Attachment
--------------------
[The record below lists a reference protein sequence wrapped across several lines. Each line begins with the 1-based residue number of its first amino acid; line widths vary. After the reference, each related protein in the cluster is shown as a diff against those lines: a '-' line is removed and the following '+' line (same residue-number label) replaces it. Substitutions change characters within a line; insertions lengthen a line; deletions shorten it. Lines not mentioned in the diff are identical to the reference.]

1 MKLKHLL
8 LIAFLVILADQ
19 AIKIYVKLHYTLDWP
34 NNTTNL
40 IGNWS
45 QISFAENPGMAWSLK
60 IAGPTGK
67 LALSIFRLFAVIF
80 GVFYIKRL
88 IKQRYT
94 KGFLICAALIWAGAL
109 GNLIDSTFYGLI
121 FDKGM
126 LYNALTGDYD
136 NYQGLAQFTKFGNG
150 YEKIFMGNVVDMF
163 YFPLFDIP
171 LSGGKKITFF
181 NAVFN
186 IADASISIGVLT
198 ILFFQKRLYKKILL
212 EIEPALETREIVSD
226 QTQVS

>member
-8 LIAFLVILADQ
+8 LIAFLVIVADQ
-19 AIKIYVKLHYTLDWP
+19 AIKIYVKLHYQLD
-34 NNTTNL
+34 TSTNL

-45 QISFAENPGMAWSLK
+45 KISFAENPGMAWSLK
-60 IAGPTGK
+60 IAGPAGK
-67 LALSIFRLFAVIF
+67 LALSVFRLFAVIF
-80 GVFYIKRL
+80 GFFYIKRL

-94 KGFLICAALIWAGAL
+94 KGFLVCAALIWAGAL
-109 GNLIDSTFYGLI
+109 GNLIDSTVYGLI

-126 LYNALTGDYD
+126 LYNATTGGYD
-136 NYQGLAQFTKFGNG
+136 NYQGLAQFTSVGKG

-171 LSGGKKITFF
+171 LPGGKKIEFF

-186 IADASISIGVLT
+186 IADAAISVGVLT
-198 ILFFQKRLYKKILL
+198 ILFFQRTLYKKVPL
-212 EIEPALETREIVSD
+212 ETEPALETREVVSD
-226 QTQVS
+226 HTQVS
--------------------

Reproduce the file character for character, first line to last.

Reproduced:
[The record below lists a reference protein sequence wrapped across several lines. Each line begins with the 1-based residue number of its first amino acid; line widths vary. After the reference, each related protein in the cluster is shown as a diff against those lines: a '-' line is removed and the following '+' line (same residue-number label) replaces it. Substitutions change characters within a line; insertions lengthen a line; deletions shorten it. Lines not mentioned in the diff are identical to the reference.]

1 MKLKHLL
8 LIAFLVILADQ
19 AIKIYVKLHYTLDWP
34 NNTTNL
40 IGNWS
45 QISFAENPGMAWSLK
60 IAGPTGK
67 LALSIFRLFAVIF
80 GVFYIKRL
88 IKQRYT
94 KGFLICAALIWAGAL
109 GNLIDSTFYGLI
121 FDKGM
126 LYNALTGDYD
136 NYQGLAQFTKFGNG
150 YEKIFMGNVVDMF
163 YFPLFDIP
171 LSGGKKITFF
181 NAVFN
186 IADASISIGVLT
198 ILFFQKRLYKKILL
212 EIEPALETREIVSD
226 QTQVS

>member
-8 LIAFLVILADQ
+8 LIAFLVIVADQ
-19 AIKIYVKLHYTLDWP
+19 AIKIYVKLHYQLD
-34 NNTTNL
+34 TSTNL

-45 QISFAENPGMAWSLK
+45 KISFAENPGMAWSLK
-60 IAGPTGK
+60 IAGPAGK
-67 LALSIFRLFAVIF
+67 LALSVFRLFAVIF
-80 GVFYIKRL
+80 GFFYIKRL

-94 KGFLICAALIWAGAL
+94 KGFLVCAALIWAGAL
-109 GNLIDSTFYGLI
+109 GNLIDSTVYGLI

-126 LYNALTGDYD
+126 LYNATTGGYD
-136 NYQGLAQFTKFGNG
+136 NYQGLAQFTSVGKG

-171 LSGGKKITFF
+171 LPGGKKIEFF

-186 IADASISIGVLT
+186 IADAAISVGVLT
-198 ILFFQKRLYKKILL
+198 ILFFQRTLYKKVPL
-212 EIEPALETREIVSD
+212 ETEPALETREVVSD
-226 QTQVS
+226 HTQVS